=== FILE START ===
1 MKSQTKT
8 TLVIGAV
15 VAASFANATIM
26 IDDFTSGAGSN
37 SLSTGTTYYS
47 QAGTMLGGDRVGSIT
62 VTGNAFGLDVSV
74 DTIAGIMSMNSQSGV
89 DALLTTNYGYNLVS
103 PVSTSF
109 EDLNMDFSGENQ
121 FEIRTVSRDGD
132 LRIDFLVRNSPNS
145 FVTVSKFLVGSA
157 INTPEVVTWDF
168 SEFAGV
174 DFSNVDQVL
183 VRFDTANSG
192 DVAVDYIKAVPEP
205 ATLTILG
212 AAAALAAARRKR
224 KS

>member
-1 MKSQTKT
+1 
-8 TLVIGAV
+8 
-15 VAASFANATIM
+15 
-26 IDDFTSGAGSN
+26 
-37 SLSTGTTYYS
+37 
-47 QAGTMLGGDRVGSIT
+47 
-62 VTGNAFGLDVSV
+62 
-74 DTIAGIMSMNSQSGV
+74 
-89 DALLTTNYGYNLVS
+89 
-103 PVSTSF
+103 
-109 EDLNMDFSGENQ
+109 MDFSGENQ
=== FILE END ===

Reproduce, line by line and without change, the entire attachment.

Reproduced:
1 MKSQTKT
8 TLVIGAV
15 VAASFANATIM
26 IDDFTSGAGSN
37 SLSTGTTYYS
47 QAGTMLGGDRVGSIT
62 VTGNAFGLDVSV
74 DTIAGIMSMNSQSGV
89 DALLTTNYGYNLVS
103 PVSTSF
109 EDLNMDFSGENQ
121 FEIRTVSRDGD
132 LRIDFLVRNSPNS
145 FVTVSKFLVGSA
157 INTPEVVTWDF
168 SEFAGV
174 DFSNVDQVL
183 VRFDTANSG
192 DVAVDYIKAVPEP
205 ATLTILG
212 AAAALAAARRKR
224 KS

>member
-1 MKSQTKT
+1 
-8 TLVIGAV
+8 
-15 VAASFANATIM
+15 
-26 IDDFTSGAGSN
+26 
-37 SLSTGTTYYS
+37 
-47 QAGTMLGGDRVGSIT
+47 
-62 VTGNAFGLDVSV
+62 
-74 DTIAGIMSMNSQSGV
+74 
-89 DALLTTNYGYNLVS
+89 
-103 PVSTSF
+103 
-109 EDLNMDFSGENQ
+109 MDFSGENQ